A 23-year-old student is facing extradition to the US, and possibly five years in a federal prison, after the British courts ruled he should face charges of copyright infringement for linking to websites hosting pirated content.
Richard O’Dwyer, a computer science student at Sheffield Hallam University who had never even left the North of England before his arrest, set up the TVShack.net website in 2007. It hosted no content, but linked to sites that showed world television programmes illegally - or enabled their download. The US government claims in June 2010 it was the 1779th most popular website in the world, and that O’Dwyer made over $230,000 from advertising revenues as a result.
When TVShack.net was shut down, as part of a coordinated action, O’Dwyer set up a mirror on the .cc domain, and included the title “F*ck the Police” and a photograph of NWA. O’Dwyer gave evidence that TVShack “worked exactly like the Google search engine… (it)…. directed users through the use of searches to websites… at no point was there any infringing material, such as movies or programmes on my server. It just directed users to other websites by providing the link”.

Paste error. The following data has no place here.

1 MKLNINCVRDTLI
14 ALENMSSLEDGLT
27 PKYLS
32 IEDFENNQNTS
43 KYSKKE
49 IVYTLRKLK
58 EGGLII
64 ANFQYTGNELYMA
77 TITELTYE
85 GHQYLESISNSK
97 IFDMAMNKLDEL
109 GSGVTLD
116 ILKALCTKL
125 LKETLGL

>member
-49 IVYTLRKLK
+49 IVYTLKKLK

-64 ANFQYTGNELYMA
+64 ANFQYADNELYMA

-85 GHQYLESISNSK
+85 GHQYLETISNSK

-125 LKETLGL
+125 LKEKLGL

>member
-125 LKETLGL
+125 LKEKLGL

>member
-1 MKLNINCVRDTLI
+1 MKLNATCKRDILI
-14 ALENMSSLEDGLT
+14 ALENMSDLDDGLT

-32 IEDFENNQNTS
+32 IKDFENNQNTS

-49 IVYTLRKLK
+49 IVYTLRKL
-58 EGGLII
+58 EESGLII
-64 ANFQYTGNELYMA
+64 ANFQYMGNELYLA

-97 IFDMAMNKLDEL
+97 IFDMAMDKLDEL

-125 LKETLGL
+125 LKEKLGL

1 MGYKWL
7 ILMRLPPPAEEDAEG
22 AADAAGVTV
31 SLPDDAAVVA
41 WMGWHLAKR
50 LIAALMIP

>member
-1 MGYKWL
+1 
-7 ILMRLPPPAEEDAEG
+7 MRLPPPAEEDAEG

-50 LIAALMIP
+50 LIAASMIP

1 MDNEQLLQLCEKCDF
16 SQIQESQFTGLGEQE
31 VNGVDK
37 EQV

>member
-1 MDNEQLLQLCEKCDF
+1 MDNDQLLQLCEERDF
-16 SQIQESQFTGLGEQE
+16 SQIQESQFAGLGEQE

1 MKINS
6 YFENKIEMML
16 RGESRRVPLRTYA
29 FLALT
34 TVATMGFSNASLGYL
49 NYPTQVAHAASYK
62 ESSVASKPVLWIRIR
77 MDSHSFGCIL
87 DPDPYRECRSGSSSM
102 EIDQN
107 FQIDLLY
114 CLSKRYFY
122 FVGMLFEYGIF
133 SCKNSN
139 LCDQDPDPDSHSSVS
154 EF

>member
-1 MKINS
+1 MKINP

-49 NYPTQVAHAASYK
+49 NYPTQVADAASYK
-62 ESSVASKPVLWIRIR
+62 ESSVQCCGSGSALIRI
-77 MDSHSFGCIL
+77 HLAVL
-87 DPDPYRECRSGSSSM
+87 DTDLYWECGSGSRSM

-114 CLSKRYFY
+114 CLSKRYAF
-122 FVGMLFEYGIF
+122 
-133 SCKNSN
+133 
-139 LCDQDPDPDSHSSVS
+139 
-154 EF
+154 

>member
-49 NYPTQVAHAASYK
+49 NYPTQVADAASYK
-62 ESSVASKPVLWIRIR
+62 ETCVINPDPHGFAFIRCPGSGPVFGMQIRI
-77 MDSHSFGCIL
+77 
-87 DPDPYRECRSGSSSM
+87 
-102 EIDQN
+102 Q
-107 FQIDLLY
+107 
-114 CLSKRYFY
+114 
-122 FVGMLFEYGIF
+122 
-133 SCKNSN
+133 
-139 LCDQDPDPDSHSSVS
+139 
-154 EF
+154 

The US legal request states that he’ll face a maximum of five years in prison if found guilty, and will serve at least 85 per cent of his sentence, as well as “any post conviction and post sentencing confinement Mr O’Dwyer might be subject to in the U.S. federal prison system”.
In his ruling District Judge Quentin Purdy rejected the defense arguments that extradition would be disproportionate to the crime, or that too long had passed since it had occurred, and said that there was sufficient criminal law on both sides of the Atlantic to have him shipped off to the US. She did give him leave to appeal to the High Court.
“I’m very disappointed, disgusted really,” his mother, Julia O'Dwyer, told BBC Radio 4 outside the court. “I’m not saying we don’t need extradition for murderers, but not for copyright.”
O’Dwyer is being extradited under controversial laws agreed by Tony Blair in the wake of the September 11 attacks – then billed as essential to the war on terrorism - which are currently being used to try and extradite Gary McKinnon on hacking charges. Under the terms of the deal US authorities have only to show “reasonable suspicion’ of a crime, while UK requests have to come with proof.
Deputy Prime Minister Nick Clegg has promised a review of the legislation, but given the speed with which he dropped his support for Garry McKinnon once the Liberal Democrats got a sniff of power, no-one’s holding their breath. ®